by Lynda Carson
[dropcap]I[/dropcap]n a political game of chicken over the federal budget, Congress and the Obama administration have failed to stop the massive $85 billion in automatic, across-the-board spending cuts known as sequestration that took effect on March 1.
The Republicans and Democrats blame each other for the situation, but the worst losers in the political squabble will be the poor, elderly and disabled throughout the Bay Area and across the nation.
The huge budget cuts are expected to shred the safety net, and threaten several hundred thousand households with the loss of their federal housing assistance, and Section 8 housing choice vouchers.
People across the nation have been fighting back and speaking out against the destructive budget cuts taking effect, but their voices have fallen on deaf ears.
Locally in Berkeley, Eleanor Walden of the Berkeley Gray Panthers said, “On February 27, at their regular monthly meeting, the Gray Panthers distributed postcards addressed to Sen. Dianne Feinstein, asking her to stop the massive impending budget cuts scheduled to take effect in March.” Many members of the Gray Panthers “signed and mailed the postcards that very same day,” said Walden.
The Marin Independent Journal reported that Lewis Jordan, executive director of the Marin Housing Authority, said the budget cuts could have a devastating effect on the housing agency because nearly all of the housing authority’s revenue comes from the federal government, and the U.S. Department of Housing and Urban Development (HUD).
Alyson Silkowski, a researcher for The Institute for Children, Poverty & Homelessness, a nonprofit research organization based in New York City, reported that 125,000 low-income households will lose their rental assistance through the Housing Choice Voucher Program (previously known as Section 8). In addition, more than 100,000 homeless people will lose their emergency shelter or short-term rental subsidies and several thousand households stricken by HIV/AIDS will lose their federal housing assistance.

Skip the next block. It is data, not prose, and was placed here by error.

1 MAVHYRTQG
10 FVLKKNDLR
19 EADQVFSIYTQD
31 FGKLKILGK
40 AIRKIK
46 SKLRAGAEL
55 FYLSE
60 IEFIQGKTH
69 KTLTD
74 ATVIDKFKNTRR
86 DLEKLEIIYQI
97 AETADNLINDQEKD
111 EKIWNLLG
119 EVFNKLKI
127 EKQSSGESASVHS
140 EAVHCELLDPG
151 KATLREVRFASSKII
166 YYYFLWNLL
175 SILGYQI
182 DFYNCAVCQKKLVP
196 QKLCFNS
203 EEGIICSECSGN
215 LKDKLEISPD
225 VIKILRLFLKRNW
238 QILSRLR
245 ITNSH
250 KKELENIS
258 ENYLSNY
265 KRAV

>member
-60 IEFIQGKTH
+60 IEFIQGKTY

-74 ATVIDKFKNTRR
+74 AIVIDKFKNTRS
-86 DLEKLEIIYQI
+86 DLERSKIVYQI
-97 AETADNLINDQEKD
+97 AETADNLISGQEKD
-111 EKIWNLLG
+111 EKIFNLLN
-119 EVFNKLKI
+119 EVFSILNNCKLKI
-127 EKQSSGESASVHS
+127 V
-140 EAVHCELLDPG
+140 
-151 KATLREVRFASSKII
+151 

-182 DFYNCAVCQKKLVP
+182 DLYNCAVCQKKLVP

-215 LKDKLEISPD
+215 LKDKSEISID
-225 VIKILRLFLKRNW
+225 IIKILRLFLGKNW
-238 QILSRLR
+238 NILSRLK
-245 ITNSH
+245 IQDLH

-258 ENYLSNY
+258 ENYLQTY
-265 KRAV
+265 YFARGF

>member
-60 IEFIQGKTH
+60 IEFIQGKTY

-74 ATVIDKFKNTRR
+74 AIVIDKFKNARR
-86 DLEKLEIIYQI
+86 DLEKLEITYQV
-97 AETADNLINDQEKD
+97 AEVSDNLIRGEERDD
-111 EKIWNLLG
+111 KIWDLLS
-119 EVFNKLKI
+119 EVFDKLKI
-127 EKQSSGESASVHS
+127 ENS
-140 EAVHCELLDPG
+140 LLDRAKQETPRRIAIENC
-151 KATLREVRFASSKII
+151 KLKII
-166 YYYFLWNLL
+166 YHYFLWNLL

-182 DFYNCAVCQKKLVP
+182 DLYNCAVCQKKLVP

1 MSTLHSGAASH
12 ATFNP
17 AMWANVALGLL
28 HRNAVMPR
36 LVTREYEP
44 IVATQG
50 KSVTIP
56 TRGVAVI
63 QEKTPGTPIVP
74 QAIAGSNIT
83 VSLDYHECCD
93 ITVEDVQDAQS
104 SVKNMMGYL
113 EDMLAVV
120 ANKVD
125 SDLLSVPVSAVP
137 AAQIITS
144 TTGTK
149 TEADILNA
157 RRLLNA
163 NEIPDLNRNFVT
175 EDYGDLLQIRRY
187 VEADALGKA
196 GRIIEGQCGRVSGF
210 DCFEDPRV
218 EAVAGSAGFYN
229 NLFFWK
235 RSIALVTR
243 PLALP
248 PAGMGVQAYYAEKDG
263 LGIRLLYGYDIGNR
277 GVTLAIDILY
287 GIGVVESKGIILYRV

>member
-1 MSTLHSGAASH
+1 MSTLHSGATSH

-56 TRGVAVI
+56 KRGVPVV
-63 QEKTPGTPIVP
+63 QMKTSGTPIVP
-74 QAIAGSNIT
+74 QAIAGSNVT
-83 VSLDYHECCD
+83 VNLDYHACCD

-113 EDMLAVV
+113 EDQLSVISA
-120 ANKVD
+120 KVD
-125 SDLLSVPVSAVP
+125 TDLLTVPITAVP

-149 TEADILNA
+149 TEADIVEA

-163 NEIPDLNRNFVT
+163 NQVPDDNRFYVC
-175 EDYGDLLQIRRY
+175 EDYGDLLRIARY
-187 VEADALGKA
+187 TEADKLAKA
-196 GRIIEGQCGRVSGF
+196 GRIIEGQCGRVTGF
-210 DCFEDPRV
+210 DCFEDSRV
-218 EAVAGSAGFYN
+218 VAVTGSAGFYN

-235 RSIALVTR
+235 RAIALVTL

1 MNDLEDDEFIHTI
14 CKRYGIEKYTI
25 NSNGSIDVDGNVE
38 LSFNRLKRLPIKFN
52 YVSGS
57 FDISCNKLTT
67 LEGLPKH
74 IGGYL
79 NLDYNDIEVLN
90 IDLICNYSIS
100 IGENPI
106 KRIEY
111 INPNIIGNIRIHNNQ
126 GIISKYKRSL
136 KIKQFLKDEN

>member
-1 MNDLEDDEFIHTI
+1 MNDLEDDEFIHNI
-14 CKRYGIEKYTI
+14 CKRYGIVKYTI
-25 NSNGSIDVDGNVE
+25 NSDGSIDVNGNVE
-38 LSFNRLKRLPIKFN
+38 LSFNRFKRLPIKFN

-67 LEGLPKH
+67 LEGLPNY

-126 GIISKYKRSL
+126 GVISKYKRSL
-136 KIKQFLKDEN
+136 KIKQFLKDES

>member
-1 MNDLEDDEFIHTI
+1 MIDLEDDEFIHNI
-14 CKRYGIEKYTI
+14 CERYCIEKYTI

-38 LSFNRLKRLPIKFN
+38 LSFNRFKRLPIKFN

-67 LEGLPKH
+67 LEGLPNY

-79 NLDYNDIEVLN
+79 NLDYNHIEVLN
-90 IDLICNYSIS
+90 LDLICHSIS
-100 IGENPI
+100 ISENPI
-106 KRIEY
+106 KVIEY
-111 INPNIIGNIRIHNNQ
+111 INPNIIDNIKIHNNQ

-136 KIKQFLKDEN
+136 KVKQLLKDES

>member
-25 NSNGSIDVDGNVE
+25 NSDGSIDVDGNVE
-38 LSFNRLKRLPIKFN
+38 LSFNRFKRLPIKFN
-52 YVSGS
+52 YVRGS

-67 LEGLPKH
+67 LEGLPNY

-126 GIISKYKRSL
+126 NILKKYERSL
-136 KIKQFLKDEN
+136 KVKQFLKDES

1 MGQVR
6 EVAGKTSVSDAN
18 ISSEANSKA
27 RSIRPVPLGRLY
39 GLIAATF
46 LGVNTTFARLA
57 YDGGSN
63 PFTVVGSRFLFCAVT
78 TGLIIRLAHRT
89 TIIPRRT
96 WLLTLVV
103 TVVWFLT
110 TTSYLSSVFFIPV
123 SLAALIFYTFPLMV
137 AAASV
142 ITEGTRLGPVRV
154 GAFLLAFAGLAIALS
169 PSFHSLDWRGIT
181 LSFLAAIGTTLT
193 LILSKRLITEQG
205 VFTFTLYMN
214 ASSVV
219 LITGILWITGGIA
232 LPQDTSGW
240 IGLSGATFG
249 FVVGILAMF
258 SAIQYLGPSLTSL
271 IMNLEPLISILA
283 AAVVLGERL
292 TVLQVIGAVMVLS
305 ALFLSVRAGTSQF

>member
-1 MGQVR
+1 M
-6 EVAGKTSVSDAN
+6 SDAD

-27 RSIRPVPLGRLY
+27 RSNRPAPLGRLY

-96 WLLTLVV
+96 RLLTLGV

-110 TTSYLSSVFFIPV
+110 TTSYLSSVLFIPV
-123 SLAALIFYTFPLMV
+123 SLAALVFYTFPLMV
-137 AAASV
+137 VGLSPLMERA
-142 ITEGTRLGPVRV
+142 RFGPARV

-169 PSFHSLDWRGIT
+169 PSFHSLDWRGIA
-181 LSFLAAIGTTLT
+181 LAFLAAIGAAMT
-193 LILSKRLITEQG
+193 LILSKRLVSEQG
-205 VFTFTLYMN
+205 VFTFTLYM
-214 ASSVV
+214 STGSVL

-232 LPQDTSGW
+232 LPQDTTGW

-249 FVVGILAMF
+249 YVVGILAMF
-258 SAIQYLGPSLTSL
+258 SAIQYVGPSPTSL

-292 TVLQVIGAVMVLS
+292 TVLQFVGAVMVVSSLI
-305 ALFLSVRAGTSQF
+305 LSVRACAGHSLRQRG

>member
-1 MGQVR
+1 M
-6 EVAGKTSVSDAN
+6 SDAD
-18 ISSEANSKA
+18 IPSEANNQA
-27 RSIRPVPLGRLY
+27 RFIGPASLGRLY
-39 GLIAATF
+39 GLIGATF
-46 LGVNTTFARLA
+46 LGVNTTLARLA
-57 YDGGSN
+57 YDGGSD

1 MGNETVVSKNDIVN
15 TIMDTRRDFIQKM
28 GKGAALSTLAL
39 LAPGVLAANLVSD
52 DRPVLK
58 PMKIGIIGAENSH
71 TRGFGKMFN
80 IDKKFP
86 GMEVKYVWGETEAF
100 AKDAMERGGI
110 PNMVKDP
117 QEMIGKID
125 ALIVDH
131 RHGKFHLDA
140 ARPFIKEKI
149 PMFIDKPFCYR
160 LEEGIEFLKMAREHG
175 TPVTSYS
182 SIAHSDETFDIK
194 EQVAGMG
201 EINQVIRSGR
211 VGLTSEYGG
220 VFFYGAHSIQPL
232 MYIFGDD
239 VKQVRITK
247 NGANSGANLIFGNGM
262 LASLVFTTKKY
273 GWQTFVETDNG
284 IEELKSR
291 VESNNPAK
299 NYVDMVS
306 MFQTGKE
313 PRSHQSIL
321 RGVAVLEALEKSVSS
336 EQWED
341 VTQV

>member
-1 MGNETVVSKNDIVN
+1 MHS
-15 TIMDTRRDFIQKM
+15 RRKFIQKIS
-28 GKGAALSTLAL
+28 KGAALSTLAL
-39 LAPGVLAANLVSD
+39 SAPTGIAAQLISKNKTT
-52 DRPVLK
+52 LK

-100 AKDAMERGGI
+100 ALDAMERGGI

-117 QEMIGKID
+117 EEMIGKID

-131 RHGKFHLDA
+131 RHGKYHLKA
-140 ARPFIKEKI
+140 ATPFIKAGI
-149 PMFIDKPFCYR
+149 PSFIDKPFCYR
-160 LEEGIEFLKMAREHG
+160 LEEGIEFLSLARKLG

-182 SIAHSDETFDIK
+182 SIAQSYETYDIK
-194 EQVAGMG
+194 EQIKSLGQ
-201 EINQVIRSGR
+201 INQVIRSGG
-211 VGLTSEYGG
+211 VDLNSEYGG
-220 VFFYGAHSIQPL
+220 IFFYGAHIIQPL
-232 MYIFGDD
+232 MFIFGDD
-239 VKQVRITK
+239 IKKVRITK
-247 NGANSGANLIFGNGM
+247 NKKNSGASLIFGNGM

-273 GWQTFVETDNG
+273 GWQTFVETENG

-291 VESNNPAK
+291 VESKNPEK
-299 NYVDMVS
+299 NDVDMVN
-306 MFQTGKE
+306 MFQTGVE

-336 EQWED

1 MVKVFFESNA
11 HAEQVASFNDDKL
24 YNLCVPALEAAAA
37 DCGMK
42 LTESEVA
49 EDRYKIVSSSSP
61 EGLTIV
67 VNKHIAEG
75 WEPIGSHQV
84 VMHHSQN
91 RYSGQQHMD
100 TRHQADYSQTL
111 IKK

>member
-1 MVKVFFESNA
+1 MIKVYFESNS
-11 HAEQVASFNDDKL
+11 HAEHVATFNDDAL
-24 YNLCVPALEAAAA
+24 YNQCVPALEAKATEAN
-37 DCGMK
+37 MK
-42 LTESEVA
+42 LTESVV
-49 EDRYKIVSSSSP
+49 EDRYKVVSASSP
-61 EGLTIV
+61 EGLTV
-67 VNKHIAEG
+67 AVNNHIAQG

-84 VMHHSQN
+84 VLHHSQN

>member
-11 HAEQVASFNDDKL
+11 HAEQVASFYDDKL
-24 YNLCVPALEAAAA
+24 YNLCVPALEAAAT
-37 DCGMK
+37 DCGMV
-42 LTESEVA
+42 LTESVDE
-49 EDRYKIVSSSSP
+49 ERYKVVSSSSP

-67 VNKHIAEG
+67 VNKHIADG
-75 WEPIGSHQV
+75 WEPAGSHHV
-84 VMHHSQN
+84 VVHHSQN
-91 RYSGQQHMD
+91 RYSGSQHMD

On Feb. 28, 2013, the day before the staggering cuts were scheduled to take place, Silkowski reported that “sequestration will increase homelessness nationwide by over one-third (37 percent).”
Testifying before the Senate Appropriations Committee, HUD Secretary Shaun Donovan stated that “sequestration will place more than 230,000 men, women, and children at substantial risk of homelessness.”
Yet, these figures underestimate the number of families put at risk of homelessness due to sequestration, because the cumulative impact of other budget cuts triggered by sequestration will also cause great increases in homelessness.
Kathleen Sebelius, the secretary of the U.S. Department of Health and Human Services, recently warned that approximately 70,000 low-income children and their families will lose access to Head Start and Early Head Start programs, and another 30,000 childcare subsidies to low-income families will be eliminated. Losing access to child care can make it virtually impossible for homeless parents to remain employed.
Due to the massive budget cuts now taking effect, housing assistance programs being administered by public housing authorities and other housing agencies all across the nation may be forced to raise the rents way more than low-income households can possibly afford. Or, in an even worse scenario, housing officials may be forced to take away housing vouchers from many low-income families. These housing vouchers are the only way that many low-income families are able to avoid becoming homeless.
In its own assessment of the dire situation, HUD estimates that nearly 250,000 voucher holders will lose their housing if sequestration takes effect, resulting in nearly a million people losing their federal housing assistance and being placed at risk of homelessness.
Low-income tenants in the Housing Choice Voucher Program [formerly Section 8] pay 30 to 40 percent of their monthly income for rent, and the rest of the rent is paid to the landlord by the program. After many years of cutbacks that have torn holes in the housing safety net, most people eligible for federal housing assistance never receive the help they need to keep from becoming homeless.